Rich believes commercial development in Parramore will drive revitalization of that area. When property values rise, and the area's poor residents are displaced, Rich says he'll ensure that all new housing in the area has an affordable component.
He's against full-on consolidation of Orlando and Orange County governments, but thinks consolidating services to save money is a good idea.
He doesn't hand out slick campaign brochures, put up yard signs or bother people with recorded phone calls. He doesn't have much campaign cash and many people still ask, "Who?" when his name comes up.
Still, Alex Lamour thinks he is as capable of winning as any of the eight candidates because there isn't enough time for the big spenders to empty their campaign accounts. "It's such a quick one that the best you can do is go out and talk to the public."
Lamour, 71, is the oldest mayoral candidate. He is from San Juan, Puerto Rico, where he served eight years as the aide to former Mayor Hernan Padilla.
Lamour speaks with an accent, walks with a slight limp, drinks eight cups of coffee each morning and flouts his passion for the military whenever possible. For an interview last week, he wore a leather jacket, combat boots and a ball cap with the emblem of the U.S.S. Cape St. George, a guided missile cruiser Lamour has visited.
During candidate forums, Lamour scores points when he gestures toward the other candidates and says they will be unable to deliver on campaign promises because they're locked into a city budget that runs through September. Lamour emphasizes his experience managing a large city, saying he will cut unnecessary expenses to save for next fall's budget. "Any problems you have here in Orlando we've already dealt with in San Juan," he says.
He wants to bring a two-year college to downtown, and he's already picked out a name for it (Orlando City College). It could be funded through federal and nonprofit grants, he says. He also wants to revitalize downtown by bringing together the different "fiefdoms" -- members of the business, artistic, homeless and governmental communities.
He is against a light-rail system and doesn't believe the city should pay $30 million to build a new police station in the middle of the Parramore neighborhood. "There were cost overruns when we built the county courthouse," Lamour says. "I don't want that to happen with the police station." He prefers as many as six small police substations spread around the city.
It's that kind of thinking Lamour says will lead him to a surprise victory, one voter at a time. "We're not making too much noise," he says. "We're working quietly behind the scenes but the end result will be very, very pleasant."
Sitting in a booth at Pebbles Restaurant on Church Street last week, Sharon Leichering was one brave woman. On the end of her fork was a small, wet helix pomatia, better known as the edible snail. For the first time in her life, the 50-year-old Leichering was daring to put one in her mouth. "Soft," she reported. "Tender. Flavorful."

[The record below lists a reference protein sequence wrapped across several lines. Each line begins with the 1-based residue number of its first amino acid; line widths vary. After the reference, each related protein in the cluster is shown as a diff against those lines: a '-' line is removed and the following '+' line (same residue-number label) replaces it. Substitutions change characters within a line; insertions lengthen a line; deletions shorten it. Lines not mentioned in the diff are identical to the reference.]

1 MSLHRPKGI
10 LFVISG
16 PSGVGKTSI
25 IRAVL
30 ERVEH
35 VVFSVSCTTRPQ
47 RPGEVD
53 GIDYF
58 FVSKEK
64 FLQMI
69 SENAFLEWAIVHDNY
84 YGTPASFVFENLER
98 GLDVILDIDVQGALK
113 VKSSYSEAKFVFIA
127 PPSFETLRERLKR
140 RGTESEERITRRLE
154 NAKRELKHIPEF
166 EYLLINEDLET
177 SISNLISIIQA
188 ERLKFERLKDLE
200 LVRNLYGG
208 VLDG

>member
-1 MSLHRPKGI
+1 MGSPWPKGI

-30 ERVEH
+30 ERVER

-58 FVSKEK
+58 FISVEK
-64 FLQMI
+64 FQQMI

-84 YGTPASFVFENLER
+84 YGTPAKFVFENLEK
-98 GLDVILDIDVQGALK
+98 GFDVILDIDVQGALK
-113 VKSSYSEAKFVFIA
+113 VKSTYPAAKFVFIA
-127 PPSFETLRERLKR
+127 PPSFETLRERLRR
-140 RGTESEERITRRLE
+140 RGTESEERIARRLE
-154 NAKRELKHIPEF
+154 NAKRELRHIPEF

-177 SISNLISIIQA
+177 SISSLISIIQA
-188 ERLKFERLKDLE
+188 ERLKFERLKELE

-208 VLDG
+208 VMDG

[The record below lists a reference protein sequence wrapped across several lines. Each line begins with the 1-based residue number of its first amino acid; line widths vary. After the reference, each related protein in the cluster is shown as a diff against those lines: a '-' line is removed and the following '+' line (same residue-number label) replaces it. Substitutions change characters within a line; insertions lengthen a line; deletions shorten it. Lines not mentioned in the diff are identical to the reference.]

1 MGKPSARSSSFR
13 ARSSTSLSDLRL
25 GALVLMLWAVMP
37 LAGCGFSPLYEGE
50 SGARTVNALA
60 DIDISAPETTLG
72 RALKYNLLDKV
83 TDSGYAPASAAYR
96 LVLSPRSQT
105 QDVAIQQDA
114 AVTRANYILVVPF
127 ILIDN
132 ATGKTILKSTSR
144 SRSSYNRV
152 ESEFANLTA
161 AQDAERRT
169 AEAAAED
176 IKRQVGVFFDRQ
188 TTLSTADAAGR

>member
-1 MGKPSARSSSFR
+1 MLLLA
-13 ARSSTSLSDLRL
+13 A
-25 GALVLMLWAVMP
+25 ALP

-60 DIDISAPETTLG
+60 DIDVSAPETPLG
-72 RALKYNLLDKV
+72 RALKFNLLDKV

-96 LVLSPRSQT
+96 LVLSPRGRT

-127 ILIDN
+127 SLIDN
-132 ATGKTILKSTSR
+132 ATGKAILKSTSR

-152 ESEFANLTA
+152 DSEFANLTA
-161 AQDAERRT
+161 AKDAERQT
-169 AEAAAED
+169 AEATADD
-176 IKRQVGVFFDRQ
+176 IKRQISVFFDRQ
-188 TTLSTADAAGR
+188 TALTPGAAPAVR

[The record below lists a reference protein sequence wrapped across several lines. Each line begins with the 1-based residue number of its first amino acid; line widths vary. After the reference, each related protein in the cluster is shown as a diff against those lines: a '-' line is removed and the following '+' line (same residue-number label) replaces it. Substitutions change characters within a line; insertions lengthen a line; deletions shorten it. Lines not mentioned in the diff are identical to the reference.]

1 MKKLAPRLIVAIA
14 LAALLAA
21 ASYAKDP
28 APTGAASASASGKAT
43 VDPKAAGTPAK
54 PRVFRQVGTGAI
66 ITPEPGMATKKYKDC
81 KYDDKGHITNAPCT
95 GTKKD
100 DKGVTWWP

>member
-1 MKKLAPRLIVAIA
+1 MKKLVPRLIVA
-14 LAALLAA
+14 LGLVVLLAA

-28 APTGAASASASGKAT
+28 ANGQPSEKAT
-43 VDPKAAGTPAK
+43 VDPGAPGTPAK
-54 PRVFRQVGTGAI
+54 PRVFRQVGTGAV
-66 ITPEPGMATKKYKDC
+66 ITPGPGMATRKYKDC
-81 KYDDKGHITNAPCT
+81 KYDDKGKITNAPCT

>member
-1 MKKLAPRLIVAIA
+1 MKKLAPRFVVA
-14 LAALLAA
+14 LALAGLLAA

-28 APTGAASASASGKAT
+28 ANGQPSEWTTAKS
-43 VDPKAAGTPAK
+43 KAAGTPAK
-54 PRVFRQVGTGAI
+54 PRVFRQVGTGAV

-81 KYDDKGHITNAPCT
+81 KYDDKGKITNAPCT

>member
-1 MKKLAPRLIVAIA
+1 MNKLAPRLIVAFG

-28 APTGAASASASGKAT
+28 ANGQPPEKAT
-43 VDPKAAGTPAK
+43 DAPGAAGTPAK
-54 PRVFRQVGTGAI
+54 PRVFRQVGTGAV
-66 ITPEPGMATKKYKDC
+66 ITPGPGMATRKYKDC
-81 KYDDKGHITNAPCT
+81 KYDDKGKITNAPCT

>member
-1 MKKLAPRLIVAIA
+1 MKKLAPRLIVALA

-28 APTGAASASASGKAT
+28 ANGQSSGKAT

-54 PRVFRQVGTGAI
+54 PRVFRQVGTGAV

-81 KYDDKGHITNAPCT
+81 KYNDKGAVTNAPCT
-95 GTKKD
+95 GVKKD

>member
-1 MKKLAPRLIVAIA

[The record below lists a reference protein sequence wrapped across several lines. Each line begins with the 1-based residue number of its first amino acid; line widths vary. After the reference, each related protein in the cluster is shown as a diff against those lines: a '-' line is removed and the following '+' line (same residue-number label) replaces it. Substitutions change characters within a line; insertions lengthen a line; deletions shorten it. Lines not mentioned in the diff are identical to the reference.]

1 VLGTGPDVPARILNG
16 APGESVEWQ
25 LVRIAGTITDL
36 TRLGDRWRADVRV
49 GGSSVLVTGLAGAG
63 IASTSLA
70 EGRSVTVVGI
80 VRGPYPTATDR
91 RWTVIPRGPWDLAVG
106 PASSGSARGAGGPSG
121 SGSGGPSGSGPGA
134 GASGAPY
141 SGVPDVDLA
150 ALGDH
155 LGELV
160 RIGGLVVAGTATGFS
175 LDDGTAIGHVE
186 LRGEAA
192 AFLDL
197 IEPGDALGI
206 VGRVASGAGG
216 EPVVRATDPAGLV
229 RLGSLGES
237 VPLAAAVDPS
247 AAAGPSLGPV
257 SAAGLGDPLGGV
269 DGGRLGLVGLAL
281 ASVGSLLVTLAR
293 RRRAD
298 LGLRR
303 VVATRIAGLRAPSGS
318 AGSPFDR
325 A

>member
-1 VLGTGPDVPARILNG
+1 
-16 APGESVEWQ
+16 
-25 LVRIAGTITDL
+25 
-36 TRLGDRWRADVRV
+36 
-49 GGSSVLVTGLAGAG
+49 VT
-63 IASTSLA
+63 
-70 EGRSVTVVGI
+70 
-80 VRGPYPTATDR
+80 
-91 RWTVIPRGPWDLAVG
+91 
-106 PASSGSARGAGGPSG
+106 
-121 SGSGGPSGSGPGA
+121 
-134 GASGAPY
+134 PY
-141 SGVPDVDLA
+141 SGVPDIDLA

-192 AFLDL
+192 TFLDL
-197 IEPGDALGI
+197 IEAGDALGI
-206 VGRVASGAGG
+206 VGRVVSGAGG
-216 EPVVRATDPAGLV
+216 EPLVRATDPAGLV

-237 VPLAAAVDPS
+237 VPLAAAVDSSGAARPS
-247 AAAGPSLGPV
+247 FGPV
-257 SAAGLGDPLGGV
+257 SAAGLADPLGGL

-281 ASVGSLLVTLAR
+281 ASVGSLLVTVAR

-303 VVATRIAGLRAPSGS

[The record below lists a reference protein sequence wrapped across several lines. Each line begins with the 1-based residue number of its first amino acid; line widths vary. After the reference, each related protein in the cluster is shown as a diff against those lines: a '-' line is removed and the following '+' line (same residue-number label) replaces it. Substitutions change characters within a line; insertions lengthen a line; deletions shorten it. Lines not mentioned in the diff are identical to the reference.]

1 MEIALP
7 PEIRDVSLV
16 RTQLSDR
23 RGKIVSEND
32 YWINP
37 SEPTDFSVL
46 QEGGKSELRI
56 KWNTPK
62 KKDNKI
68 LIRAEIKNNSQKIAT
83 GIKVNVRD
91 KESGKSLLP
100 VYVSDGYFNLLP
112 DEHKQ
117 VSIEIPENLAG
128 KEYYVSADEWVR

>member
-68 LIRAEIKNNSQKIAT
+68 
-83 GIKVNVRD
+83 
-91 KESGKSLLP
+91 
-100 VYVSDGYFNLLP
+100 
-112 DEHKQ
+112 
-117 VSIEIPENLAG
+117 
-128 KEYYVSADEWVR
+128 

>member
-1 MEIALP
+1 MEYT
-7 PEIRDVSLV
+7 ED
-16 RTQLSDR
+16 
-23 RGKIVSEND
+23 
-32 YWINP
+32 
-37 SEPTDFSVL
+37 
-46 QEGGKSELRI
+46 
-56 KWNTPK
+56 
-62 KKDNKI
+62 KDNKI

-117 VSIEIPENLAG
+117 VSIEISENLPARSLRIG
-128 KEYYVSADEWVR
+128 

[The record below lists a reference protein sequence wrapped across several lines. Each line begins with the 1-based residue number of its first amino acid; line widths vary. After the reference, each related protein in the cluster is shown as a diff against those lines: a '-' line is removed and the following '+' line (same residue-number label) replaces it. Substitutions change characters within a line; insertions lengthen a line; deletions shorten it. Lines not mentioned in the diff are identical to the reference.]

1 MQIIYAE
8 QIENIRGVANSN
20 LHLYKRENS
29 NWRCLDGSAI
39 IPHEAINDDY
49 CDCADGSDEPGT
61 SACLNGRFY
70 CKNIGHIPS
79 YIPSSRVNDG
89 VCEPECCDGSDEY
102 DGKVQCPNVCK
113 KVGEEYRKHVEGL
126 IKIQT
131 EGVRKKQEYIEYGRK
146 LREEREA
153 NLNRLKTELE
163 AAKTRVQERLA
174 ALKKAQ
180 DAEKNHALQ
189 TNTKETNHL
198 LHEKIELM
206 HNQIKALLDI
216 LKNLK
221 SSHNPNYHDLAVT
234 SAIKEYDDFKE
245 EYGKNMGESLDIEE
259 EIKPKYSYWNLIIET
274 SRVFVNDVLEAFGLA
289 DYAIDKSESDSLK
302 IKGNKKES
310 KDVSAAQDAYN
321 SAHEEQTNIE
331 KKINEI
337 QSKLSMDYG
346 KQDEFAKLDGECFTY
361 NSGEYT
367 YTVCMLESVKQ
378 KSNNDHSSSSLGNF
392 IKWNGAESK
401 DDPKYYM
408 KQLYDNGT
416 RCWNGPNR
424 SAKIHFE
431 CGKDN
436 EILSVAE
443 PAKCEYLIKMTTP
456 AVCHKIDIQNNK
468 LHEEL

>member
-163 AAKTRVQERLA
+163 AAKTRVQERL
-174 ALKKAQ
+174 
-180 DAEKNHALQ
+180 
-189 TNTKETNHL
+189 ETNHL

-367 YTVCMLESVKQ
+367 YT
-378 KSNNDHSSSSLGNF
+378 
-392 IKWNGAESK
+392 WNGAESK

Leichering is attempting a delicacy typically associated with the elite at a time when she seeks to be become one of Orlando's aristocrats. That's quite a leap in less than a year's time. Only seven months ago, she was an $18-an-hour city employee, teaching safety tips at the Children's Safety Village on West Colonial Drive. But in a bizarre twist, Leichering, who had an exemplary personnel file, was canned June 18 for firing a weapon on city-owned property.
Leichering says she brought a BB gun to work at the request of an Orange County sheriff's deputy because children at the Safety Village were horrified by an osprey preying on ducklings in the area. According to Fire Chief Charlie Walker's termination letter, Leichering told employees she fired the gun, then denied it to investigators.
Leichering didn't challenge the termination, and it has been, for her, a blessing in disguise. "I'd never be running for mayor if this had not happened," she says.
On the stump, Leichering comes across as an unpolished candidate who often pauses too long between sentences, giving listeners the impression that she's forgotten what she wants to say.
She wants to cut city spending by axing obscure budget items such as the $500,000 slated for a Colonial Drive study, or the $91,000 Leichering says was paid to a PR flak to publicize the city's homeland security efforts.
She was also outraged some city managers were given as much as a 26 percent pay increase annually while city employees received only modest 4 percent increases (according to her figures).
She wants to beef up firefighter and police salaries, as well as study why many public-safety officials seem to be falling terminally ill.
Leichering is counting on the public remembering her from her days as a neighborhood ambassador, the job she worked for a decade before moving to the Children's Village in 2000. But will those same voters go along with her Cinderella story? We'll find out Feb. 4.